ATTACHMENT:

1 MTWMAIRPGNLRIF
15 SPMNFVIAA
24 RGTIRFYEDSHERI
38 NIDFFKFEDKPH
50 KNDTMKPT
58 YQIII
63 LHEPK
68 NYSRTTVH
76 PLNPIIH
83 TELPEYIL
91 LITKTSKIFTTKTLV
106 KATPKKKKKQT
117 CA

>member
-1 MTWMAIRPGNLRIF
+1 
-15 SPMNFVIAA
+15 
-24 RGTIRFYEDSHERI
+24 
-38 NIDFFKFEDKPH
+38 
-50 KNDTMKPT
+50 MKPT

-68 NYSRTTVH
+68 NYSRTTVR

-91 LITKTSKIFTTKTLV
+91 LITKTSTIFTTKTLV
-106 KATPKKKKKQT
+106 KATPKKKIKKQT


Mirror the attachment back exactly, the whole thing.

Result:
1 MTWMAIRPGNLRIF
15 SPMNFVIAA
24 RGTIRFYEDSHERI
38 NIDFFKFEDKPH
50 KNDTMKPT
58 YQIII
63 LHEPK
68 NYSRTTVH
76 PLNPIIH
83 TELPEYIL
91 LITKTSKIFTTKTLV
106 KATPKKKKKQT
117 CA

>member
-1 MTWMAIRPGNLRIF
+1 
-15 SPMNFVIAA
+15 
-24 RGTIRFYEDSHERI
+24 
-38 NIDFFKFEDKPH
+38 
-50 KNDTMKPT
+50 MKPT

-68 NYSRTTVH
+68 NYSRTTVR

-91 LITKTSKIFTTKTLV
+91 LITKTSTIFTTKTLV
-106 KATPKKKKKQT
+106 KATPKKKIKKQT